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Thursday, November 28, 2013

Happy Thanksgivikkah

It's Thanksgiving in the U.S. of A. - a day set aside since Abraham Lincoln's tenure as president of these United States.  Traditionally celebrated by gathering the family and eating a large meal.  It's one part harvest festival, one part family reunion, and one part nostalgia.

Or, one could argue cynically that it has become about political posturing and the kick off to capitalistic orgy of holiday shopping and aggressive marketing.

It's a day of rest in our house. We relax a bit before continuing back into the annual season of Salvation Army fundraising - the kettles and bell ringers  - and toy and food basket distribution and nursing home and hospital and prison visitations and, and, and...

We don't consume the traditional Thanksgiving meal in our house.  When my wife was pregnant with our daughter she ate some chicken that made her terribly ill.  It wasn't the chicken, mind you... it was the pregnancy - but we have not, since that day, had any poultry prepared in our house.  Chicken Cornish Hen, Duck, Goose, Turkey... they're all verboten.  So we have ersatz thanksgiving meals.  Last year we had steak.  This year we had corned beef and cabbage - and green bean casserole; you cannot escape green bean casserole.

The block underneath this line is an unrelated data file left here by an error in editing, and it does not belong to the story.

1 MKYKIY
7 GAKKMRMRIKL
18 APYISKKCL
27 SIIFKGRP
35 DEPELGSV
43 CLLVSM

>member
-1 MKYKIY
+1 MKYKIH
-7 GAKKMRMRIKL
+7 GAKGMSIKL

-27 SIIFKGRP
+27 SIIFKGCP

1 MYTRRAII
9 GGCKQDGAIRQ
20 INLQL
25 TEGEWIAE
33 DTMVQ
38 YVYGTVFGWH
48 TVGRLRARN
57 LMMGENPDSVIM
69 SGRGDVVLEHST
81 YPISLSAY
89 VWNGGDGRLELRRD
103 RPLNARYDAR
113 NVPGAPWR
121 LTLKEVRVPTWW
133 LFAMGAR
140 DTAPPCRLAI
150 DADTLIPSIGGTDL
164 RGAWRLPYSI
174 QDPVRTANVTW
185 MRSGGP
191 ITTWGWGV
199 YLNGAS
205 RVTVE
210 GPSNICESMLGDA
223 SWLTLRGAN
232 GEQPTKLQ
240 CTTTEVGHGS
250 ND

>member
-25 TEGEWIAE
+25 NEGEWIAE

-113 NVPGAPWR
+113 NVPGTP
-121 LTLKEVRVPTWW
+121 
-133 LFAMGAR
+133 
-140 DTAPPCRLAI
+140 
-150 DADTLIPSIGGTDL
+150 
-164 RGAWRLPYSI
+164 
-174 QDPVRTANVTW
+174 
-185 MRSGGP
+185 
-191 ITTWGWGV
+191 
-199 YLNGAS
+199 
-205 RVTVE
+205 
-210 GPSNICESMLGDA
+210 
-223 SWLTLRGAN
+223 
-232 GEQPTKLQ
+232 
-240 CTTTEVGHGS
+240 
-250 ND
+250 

Later tonight we'll set up our Christmas tree and string it up with lights and decorations. And since Thanksgiving and Hanukkah overlap this year (for the first time in a long time and the last time in a very, very, very long time...) we'll light the first and second candles of our menorah to celebrate the rededication of the Jewish Temple.

I tend to be a little grumpy and cynical about the holiday season between Thanksgiving and Christmas. I recognize this about myself - and I accept it, but I try to keep it in check - at least a little.  I'm not anti-holidays (that is "holy-days").  So Happy Thanksgivikkah (or Hanugiving, if you prefer) to you and you and you.

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Muted Hosannas Muted Hosannas
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